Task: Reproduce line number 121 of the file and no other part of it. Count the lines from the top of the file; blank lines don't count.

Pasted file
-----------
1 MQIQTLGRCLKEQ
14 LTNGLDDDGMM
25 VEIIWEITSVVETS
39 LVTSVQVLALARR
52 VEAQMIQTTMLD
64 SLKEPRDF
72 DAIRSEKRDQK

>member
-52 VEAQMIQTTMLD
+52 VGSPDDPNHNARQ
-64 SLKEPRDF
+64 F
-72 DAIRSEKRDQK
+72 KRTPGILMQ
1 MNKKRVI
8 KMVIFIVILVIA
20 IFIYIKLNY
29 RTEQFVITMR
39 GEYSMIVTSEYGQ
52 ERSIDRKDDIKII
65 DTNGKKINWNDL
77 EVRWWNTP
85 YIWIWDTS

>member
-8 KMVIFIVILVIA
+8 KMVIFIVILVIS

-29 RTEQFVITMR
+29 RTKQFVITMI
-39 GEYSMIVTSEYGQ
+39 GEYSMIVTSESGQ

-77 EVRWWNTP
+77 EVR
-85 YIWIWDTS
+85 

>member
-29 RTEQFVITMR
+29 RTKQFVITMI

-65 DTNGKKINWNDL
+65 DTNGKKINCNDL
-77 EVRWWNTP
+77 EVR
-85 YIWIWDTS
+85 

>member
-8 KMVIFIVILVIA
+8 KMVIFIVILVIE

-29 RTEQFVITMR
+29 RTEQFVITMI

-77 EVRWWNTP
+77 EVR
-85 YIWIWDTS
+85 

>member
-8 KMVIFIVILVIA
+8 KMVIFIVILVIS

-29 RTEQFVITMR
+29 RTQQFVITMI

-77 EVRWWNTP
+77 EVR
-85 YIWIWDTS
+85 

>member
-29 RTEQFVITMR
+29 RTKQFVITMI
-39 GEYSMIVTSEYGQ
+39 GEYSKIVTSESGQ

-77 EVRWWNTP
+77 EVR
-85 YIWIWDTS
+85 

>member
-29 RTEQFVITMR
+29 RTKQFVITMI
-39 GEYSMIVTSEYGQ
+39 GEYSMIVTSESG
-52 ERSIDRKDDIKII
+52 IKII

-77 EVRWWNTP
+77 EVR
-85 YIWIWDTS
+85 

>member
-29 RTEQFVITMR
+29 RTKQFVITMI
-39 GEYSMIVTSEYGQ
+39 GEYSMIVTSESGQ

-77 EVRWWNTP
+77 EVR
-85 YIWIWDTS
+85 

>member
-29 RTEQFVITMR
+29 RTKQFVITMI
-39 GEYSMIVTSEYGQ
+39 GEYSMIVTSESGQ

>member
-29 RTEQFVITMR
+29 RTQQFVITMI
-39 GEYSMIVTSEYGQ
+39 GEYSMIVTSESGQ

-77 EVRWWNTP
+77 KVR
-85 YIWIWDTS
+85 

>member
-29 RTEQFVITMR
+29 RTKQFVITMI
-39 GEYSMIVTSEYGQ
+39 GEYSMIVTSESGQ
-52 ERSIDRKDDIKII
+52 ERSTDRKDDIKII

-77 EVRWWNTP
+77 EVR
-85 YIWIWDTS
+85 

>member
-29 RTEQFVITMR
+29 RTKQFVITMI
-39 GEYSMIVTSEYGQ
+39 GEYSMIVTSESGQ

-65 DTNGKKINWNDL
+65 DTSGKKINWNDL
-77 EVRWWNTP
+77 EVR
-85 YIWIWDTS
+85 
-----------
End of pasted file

-65 DTNGKKINWNDL